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numbers about 27,000 men, and, with the two divisions which came down a few days ago, united with the 6,000 escaped men of Gen. Banks's expedition, will make quite a respectable force of about 40,000 men. It is said that these armies are going to Mobile, via Pascagoula, while another and not less considerable army is going to operate from some other way, such as Pensacola, and in the rear of Mobile. It is reported that Gen. Sherman, seeing that he could not easily force his way through Johnston's army, has decided to take another road on foot, along the river, up to a certain distance, so as to flank the Confederates and proceed to Mobile. It is said that he is already at Natchez, starting the movement.--We may therefore hear soon that the city is attacked simultaneously from several sides, if not completely invested. At least such is the plan contemplated by the Federal.--They expect short work and a speedy success from it. But it appears that the Confederates are not idle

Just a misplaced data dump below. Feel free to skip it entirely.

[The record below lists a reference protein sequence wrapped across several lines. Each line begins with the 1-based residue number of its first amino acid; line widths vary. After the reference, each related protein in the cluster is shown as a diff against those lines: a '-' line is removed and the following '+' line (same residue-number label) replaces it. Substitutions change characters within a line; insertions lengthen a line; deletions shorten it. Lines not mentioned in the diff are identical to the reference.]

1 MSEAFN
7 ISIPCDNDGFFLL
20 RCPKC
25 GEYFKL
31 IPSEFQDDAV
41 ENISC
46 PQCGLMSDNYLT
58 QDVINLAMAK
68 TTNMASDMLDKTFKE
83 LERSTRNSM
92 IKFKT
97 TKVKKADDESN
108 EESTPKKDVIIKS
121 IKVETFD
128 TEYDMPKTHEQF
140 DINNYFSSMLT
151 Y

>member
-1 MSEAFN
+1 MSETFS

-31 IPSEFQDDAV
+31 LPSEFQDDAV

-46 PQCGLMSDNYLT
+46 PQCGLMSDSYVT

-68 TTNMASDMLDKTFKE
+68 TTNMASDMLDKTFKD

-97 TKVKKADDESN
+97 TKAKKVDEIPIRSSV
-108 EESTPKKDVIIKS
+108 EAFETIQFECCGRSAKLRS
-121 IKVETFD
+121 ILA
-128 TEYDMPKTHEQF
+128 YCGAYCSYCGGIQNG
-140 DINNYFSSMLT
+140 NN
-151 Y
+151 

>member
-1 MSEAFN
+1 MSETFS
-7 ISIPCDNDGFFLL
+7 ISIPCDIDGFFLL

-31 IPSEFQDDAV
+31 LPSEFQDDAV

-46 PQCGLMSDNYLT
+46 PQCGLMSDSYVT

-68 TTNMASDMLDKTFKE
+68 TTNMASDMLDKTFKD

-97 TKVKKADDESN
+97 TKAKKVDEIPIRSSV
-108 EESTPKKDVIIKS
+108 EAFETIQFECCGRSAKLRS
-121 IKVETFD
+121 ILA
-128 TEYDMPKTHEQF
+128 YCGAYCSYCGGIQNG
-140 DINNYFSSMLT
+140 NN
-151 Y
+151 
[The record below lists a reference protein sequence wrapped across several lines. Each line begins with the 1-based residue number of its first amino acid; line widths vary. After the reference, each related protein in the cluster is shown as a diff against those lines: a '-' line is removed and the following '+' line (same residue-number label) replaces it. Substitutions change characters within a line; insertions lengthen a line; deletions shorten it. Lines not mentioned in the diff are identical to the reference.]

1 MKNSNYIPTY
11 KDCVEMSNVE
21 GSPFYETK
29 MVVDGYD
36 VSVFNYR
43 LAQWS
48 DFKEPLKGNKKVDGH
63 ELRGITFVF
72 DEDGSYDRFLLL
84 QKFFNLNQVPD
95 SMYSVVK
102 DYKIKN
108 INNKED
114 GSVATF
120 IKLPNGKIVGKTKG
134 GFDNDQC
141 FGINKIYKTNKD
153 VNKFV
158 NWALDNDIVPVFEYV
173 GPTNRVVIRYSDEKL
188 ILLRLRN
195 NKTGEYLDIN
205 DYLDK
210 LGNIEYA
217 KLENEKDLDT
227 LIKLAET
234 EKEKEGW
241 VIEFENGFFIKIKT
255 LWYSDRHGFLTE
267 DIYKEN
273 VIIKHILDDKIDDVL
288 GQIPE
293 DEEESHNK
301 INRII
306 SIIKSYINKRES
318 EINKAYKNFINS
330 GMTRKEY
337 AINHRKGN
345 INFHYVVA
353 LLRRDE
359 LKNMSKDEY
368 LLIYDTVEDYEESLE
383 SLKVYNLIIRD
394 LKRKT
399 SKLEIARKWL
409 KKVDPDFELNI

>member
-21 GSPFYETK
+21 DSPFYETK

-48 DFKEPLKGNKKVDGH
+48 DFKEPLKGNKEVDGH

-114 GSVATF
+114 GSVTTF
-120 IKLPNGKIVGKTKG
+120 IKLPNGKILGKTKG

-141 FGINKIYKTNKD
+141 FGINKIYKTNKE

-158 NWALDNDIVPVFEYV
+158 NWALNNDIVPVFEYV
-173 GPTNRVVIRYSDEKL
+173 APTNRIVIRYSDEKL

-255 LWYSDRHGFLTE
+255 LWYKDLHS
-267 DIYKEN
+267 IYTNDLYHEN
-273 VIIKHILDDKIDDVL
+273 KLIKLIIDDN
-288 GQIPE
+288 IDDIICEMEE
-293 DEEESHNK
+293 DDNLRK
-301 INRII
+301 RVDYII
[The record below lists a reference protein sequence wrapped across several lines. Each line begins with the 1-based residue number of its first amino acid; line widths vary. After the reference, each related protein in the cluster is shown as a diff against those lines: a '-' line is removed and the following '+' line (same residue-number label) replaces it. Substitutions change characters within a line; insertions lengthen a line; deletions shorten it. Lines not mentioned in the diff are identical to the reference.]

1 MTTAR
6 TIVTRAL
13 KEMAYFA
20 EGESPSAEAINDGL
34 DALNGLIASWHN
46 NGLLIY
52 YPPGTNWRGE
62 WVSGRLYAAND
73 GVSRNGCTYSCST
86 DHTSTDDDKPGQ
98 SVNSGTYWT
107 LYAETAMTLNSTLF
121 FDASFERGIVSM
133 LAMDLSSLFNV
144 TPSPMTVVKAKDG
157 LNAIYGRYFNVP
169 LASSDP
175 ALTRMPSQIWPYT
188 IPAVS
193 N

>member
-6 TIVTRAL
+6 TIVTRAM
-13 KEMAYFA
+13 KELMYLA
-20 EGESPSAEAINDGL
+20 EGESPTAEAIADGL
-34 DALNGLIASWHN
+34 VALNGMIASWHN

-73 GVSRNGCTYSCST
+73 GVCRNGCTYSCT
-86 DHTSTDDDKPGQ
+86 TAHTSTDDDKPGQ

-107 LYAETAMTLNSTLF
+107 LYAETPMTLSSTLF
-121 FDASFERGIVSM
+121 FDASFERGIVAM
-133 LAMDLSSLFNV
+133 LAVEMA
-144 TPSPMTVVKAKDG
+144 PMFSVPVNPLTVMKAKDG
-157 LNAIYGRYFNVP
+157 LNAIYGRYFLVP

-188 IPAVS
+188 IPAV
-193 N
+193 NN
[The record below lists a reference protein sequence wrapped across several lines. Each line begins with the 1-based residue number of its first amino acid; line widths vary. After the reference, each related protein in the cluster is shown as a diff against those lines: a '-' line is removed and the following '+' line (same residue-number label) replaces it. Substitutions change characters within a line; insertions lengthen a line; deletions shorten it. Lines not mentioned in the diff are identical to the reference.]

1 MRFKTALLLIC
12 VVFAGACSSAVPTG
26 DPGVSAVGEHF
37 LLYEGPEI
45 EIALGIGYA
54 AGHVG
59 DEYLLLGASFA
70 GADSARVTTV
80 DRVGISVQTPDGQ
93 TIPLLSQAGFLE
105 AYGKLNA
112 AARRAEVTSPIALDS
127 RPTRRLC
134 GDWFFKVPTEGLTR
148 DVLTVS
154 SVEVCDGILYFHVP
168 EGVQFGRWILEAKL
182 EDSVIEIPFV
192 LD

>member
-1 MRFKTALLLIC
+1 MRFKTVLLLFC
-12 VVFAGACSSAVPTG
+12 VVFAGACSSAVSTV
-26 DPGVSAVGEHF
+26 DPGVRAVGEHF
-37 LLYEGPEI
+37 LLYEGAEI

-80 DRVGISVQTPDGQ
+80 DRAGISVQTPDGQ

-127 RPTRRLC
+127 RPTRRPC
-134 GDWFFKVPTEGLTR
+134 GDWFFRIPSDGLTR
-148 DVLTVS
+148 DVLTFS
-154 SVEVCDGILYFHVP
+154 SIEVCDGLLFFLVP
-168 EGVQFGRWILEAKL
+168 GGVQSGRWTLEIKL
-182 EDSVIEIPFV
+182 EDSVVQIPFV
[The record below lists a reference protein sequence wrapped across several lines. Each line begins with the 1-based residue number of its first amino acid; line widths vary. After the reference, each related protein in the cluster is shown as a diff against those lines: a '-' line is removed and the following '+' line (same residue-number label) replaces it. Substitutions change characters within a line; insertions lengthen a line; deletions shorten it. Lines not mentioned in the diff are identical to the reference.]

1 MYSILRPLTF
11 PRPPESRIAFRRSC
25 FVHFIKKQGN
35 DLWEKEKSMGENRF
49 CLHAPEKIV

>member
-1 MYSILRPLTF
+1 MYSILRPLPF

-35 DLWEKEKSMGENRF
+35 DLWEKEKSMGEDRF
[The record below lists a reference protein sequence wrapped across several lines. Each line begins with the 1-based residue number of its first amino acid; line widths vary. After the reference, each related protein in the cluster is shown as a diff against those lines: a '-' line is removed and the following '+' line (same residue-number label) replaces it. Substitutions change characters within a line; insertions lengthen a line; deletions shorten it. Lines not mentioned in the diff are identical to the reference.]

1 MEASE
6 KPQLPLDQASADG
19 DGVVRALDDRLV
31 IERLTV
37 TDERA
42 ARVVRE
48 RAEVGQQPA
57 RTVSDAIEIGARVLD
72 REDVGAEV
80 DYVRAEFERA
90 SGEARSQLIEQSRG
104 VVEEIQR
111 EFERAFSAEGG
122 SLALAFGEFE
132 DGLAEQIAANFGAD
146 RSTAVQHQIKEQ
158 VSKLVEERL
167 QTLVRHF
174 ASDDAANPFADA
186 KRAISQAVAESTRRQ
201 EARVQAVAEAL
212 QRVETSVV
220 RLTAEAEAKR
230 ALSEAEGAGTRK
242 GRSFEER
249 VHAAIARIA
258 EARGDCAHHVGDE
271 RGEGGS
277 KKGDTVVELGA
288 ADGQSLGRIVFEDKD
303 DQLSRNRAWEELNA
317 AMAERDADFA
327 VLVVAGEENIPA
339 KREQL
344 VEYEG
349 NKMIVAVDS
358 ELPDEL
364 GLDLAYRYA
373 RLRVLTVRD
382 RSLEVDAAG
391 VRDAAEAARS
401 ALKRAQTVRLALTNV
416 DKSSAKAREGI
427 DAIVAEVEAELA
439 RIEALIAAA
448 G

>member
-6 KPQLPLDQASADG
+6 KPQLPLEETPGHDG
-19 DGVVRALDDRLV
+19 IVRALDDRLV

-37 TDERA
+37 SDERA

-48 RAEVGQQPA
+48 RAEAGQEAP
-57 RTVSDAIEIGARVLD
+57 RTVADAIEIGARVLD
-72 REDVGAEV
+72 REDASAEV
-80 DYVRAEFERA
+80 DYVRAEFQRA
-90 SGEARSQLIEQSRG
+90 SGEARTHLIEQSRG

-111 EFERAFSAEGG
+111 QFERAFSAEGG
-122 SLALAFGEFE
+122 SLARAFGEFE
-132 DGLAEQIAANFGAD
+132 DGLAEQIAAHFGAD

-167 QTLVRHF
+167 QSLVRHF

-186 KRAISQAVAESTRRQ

this city yesterday morning. The following cases came up for settlement: A writ of habeas corpus was awarded upon the petition of John F. Brown, praying to be discharged from military service, and the Court decided to hear the case on Thursday. A similar writ was awarded to John S. Horton. Matthew Wood, a minor, was discharged, under petition accompanying a writ of habeas corpus, from the army. A writ of habeas corpus was awarded Zebulon Boon, who prayed to be discharged from the military service upon grounds of illegal detention. Frank Livingston, James Johnston, and Michael Roseberry, appeared, on their petitions for a writ praying to be discharged and claiming to belong to no military organization. Their cases were continued until to-day. T. H. Ellett's petition for a writ of habeas corpus, with a view to his discharge from the army, was partially heard and continued until this morning. The Court adjourned to meet again this morning at 11 o'clock.